Gallery C

Living Poor
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Living With Outdated Zoning And Building Codes

By James Donahue

Back with President Lyndon Johnson was promoting his “Great Society” and pumping federal tax dollars back into local coffers via a program called Revenue Sharing, towns, townships and even counties were forced to adopt zoning and building codes before they were eligible for the money.

Meeting the federal standards was no simple task. Most communities hired professional city planners to help draft “master plans” for future development, and then write zoning and land ordinances in accordance with those master plans. And many town councils found themselves adopting codes and ordinances calling for Utopian communities.

The ordinances established the size of yards, the set-backs from rear and side property lines required before erecting houses and out-buildings, the number of windows and doors required in homes and even the design of new homes that were allowed.

Governments adopted uniform building, plumbing, electrical and mechanical codes establishing the number of electrical plug outlets, the way plumbing, furnaces and even hot water heaters were installed and located. New housing developments soon lost their individuality and all the houses began looking alike. The term “cracker box” housing became a common expression. People couldn't erect a shed in the back yard to put their yard tools without getting a building permit and having their work inspected and approved by building inspectors.

Now as the cost of homes, maintaining them, paying the taxes and insurance and living with a rising cost of living while people earn less and less….and the energy crisis rearing its ugly head, those city ordinances so right for the 1970's are out of date and in the way of contemporary needs.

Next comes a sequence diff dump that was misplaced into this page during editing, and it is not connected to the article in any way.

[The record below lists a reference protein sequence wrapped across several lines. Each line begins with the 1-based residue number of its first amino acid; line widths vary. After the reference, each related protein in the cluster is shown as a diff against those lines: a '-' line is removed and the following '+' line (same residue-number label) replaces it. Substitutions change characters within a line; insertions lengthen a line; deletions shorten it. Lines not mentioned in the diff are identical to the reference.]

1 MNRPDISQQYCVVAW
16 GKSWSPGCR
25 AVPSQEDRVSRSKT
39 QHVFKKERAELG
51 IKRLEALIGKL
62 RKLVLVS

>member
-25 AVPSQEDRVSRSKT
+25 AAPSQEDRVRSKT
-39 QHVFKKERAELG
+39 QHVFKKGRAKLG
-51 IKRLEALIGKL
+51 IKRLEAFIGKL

People living in large houses in single family zones are prohibited from renting parts of their home to help cover the rising cost of keeping the house. Power mowers, snow blowers and weed whackers used to help in the task of keeping up such large lawns are not only noisy, but they are blowing toxic exhaust. The cost of heating these large houses is going through the roof.
Robin Speronis, a 54-year-old Cape Coral woman and former real estate agent, is currently fighting city hall over the renovations she made to her small duplex to simply cut her utility costs. Speronis installed solar panels to generate electricity, installed a tank on the roof to capture rainwater, uses a camp stove to cook and uses propane lamps to generate light and heat. The only public utility she is using is the city sewer system.

Last November a city building inspector determined that Speronis is in violation of city ordinance. He attempted to evict her from her home for not using public utilities. A local magistrate supported the eviction notice.

Speronis has now hired a lawyer and is appealing the decision. She also is refusing to move out of her home or pay a growing number of fines because of her violations of city codes and ordinances. The lawyer, Todd Allen, who is taking the case pro-bono, said he sees “an inherent conflict in the code.”

Strangely, the ordinance requires that homes that can be serviced by municipal water to at least be connected to the system. The homeowners are not required to use the water.
The Speronis case has captured the attention of the media. Hers is perhaps one of many such issues facing city, township and county governments all across America as citizens utilize innovative ways to heat, light and remain in their homes while getting “off the grid” in any way possible.
It is time for local governments to take a new look at zoning and building codes and make them more flexible for the new lifestyle that looms. The homes of the future are going to be small and compact, and their occupants will be using solar, wind and other forms of green technology that will conflict with the old laws.